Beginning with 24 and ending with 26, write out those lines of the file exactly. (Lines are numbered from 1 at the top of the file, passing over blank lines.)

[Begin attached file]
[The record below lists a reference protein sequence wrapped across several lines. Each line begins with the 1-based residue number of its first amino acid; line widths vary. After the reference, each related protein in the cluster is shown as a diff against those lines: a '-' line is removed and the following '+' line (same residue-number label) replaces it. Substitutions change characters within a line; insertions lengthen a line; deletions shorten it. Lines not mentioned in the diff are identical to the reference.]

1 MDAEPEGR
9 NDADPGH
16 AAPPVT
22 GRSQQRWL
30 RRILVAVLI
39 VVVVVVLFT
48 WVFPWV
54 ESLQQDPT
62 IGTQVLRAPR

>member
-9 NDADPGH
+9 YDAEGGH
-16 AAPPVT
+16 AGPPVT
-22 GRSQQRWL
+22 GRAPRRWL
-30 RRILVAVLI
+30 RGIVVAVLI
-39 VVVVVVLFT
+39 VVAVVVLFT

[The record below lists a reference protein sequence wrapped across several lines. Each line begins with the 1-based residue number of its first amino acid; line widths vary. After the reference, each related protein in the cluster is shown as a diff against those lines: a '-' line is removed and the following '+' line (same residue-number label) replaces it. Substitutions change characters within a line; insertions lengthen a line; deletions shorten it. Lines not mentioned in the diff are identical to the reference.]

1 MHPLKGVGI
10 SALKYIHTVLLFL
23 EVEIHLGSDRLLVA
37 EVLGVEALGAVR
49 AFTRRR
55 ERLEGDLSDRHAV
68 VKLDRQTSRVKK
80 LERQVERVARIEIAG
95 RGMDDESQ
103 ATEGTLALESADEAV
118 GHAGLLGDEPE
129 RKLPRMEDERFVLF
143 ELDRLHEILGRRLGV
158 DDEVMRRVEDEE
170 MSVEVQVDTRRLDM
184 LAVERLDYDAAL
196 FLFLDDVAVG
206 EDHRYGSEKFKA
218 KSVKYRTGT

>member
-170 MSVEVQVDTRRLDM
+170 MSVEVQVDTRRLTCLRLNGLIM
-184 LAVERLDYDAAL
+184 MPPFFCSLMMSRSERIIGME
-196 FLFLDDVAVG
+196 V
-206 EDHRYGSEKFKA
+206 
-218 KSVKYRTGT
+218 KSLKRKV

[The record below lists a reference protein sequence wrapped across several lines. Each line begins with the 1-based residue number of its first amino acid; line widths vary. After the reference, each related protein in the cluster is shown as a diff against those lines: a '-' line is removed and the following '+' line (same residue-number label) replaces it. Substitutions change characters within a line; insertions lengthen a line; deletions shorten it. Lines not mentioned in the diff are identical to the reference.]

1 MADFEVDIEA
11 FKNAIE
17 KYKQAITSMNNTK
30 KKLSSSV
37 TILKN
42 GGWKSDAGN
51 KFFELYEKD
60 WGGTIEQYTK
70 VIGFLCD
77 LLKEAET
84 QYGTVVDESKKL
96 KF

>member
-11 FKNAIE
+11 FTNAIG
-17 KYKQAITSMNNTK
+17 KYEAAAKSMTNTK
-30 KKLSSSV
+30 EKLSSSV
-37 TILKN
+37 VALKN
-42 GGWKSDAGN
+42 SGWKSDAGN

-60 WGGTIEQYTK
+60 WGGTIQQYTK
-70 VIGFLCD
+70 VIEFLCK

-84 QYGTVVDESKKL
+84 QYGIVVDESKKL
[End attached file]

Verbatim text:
10 SALKYIHTVLLFL
23 EVEIHLGSDRLLVA
37 EVLGVEALGAVR